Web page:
New Delhi [India], Jan 25 (ANI-BusinessWire India): Bharat Biotech on Thursday announced that the World Health Organisation (WHO Geneva) has awarded prequalification to the developing world's first rotavirus vaccine, ROTAVAC.
WHO prequalification is necessary for UN agencies and Gavi, the Vaccine Alliance to purchase the vaccine in partnership with developing countries and will help accelerate availability of the ROTAVAC to the developing countries with the highest burden of disease.
India has introduced ROTAVAC into its national immunisation program during 2016, with 35 million doses delivered till date.
Rotavirus is the leading cause of severe diarrhea among children less than five years of age around the world, resulting in 215,000 deaths and 2 million hospitalisations. Vaccinations are an important part of global public health efforts to meet the Sustainable Developmental Goals of UNDP.
"We are highly honored and delighted to become the first rotavirus vaccine from the developing world and India to be WHO Prequalified. We feel proud to dedicate this innovated in India and Made in India vaccine to the world. The true impact of vaccines can be seen, when vaccinations are carried out in affected populations. The Government of India has given a big boost by making ROTAVAC available to millions in India already." said Dr. Krishna Ella, Chairman and Managing Director of Bharat Biotech.
"Bharat Biotech's track record of life saving vaccines is a testimony to the company's long-standing commitment to make affordable vaccines for the developing world. ROTAVAC has been supplied to low-income countries at $ 1.0/dose, with the feasibility for further 30 percent price reductions, based on the procurement of ~ 100 million doses to these countries", he added.
ROTAVAC was developed as a result of a multi country - multi partner collaborative model of team science for over 2 decades. This large public private social innovation partnership included the Government of India's Department of Biotechnology (DBT), the Indian Council of Medical Research, the Indian Institute of Science (IISC), the All India Institute of Medical Sciences (AIIMS), Christian Medical College (CMC) Vellore, King Edwards Memorial Hospital (KEM) Pune, and others.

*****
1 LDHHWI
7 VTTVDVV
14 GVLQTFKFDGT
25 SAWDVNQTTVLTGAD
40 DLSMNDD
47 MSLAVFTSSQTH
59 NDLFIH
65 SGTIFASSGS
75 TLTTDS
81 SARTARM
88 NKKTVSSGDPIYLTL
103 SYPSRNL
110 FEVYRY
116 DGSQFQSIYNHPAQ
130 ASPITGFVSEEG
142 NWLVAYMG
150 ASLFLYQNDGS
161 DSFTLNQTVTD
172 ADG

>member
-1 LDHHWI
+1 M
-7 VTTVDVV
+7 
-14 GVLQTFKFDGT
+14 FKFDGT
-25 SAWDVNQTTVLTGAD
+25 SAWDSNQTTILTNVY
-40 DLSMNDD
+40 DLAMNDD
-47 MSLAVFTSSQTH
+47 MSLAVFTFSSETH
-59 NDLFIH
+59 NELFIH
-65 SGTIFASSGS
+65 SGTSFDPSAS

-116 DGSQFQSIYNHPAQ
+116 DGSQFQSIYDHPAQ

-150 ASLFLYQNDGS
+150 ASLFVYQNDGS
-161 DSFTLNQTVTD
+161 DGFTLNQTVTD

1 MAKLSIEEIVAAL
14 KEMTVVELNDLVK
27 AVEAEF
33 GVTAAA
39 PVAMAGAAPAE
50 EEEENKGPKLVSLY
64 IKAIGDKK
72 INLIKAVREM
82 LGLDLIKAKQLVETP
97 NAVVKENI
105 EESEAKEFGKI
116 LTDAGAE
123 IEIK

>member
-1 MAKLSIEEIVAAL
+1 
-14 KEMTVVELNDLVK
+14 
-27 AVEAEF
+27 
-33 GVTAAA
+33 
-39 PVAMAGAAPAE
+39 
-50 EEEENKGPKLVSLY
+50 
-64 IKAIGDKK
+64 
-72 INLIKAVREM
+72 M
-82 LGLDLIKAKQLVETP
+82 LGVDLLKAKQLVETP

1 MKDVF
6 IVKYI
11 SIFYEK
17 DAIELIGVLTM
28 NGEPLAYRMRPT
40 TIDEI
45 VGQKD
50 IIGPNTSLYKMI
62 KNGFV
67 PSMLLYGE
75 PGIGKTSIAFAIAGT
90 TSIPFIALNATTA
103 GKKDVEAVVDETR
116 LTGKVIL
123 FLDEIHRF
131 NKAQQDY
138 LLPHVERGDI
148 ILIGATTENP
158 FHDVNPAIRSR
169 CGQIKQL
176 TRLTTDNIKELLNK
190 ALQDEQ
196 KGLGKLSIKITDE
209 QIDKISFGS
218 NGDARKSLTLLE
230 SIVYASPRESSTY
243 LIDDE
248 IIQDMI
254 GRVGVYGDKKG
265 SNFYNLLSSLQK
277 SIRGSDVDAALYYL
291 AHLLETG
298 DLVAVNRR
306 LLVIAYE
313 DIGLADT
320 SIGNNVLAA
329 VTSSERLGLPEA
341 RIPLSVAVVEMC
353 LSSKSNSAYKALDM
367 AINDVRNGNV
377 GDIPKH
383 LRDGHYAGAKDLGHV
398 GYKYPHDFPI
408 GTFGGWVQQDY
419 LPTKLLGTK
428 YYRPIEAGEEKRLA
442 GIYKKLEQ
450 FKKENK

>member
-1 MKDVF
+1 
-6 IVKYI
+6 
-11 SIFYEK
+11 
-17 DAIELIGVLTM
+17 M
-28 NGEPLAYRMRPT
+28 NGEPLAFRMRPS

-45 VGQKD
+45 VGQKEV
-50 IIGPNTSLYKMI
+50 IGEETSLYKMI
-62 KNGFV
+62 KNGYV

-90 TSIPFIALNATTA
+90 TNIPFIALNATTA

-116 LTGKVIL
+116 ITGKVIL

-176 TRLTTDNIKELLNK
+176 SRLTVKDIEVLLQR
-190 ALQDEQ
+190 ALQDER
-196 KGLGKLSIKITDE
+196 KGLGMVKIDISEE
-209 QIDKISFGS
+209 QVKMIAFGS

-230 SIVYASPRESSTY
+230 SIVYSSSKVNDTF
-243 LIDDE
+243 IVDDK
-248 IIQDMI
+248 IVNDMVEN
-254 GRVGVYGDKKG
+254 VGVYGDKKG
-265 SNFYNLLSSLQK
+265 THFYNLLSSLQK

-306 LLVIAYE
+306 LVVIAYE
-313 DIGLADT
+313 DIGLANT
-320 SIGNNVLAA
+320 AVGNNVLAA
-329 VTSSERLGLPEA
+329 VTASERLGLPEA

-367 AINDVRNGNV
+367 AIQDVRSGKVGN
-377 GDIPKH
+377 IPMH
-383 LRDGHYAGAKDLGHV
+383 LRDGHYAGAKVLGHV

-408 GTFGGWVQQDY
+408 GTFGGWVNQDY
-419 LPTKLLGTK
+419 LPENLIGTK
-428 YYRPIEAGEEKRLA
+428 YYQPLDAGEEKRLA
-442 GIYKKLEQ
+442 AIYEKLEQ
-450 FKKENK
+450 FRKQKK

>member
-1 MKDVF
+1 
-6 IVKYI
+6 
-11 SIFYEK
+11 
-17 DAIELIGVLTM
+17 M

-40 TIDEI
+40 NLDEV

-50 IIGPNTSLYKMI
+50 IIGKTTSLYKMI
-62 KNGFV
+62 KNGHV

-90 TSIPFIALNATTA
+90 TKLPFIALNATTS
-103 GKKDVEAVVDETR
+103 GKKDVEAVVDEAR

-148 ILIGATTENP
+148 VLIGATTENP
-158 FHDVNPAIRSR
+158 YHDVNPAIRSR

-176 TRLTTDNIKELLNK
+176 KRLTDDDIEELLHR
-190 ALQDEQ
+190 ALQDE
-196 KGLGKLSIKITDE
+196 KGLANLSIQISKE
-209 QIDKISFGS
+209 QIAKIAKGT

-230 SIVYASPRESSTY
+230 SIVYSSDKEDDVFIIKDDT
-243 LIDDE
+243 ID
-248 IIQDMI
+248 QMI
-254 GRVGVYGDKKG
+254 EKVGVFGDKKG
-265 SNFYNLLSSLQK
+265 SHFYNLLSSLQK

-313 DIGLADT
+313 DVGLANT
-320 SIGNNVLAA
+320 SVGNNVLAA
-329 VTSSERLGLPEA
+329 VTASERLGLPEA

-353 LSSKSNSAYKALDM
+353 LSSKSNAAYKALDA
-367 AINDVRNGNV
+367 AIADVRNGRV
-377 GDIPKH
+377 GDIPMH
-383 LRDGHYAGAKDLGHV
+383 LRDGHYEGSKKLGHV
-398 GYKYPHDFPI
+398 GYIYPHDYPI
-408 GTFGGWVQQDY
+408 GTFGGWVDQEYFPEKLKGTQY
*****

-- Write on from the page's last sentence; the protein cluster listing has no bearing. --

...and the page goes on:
The ROTAVAC partnership has resulted in more than 15 international publications, including the pivotal phase III publication in Lancet in 2014.
"The novel team science partnership that developed this vaccine serves as a useful model for others to follow. The result is an effective, yet economical, vaccine that has the potential to save thousands of children's lives in Africa and elsewhere," said Dr. Roger I. Glass, Director of the Fogarty International Center at the U.S. National Institutes of Health.
According to him, Rotavirus is responsible for an estimated 36 percent of hospitalisations for childhood diarrhea around the world and for an estimated 200,000 deaths in low and middle-income countries.
WHO prequalification for ROTAVAC is the result of a rigorous regulatory process. ROTAVAC has been under development since the year 2000 necessitating investments of around USD 200 million towards product development and dedicated manufacturing infrastructure.
The Genome Valley facility has an installed manufacturing capacity of up to 200 million doses/year, is a scalable model ready to meet global demand.
"India's leadership in developing and introducing its own rotavirus vaccine is commendable and emphasizes a national commitment to improving the health of their children. The advent of a locally manufactured, WHO prequalified rotavirus vaccine offers promise to protect children in India, Africa, the Americas and the rest of Asia from this debilitating disease," said Duncan Steele, deputy director on the Enteric Diarrheal Diseases team at the Bill & Melinda Gates Foundation.
Bharat Biotech has successfully miniaturized the dose volume of ROTAVAC, to 0.5 ml/dose and is presented in a ready to use format, requiring no further reconstitution, similar to oral polio vaccines. The product profile of ROTAVAC has been optimally designed for the developing world by the developing world to aid ease of administration, reduced training requirements, and with the lowest cold chain footprint for an oral rotavirus vaccine in the world.
The cold chain footprint has been reduced to 3 cm3/dose, resulting in significant savings in cold chain storage and distribution costs. The 0.5 ml dose volume also reduces the amount of spit ups by infants when the vaccine is administered. (ANI-BusinessWire India)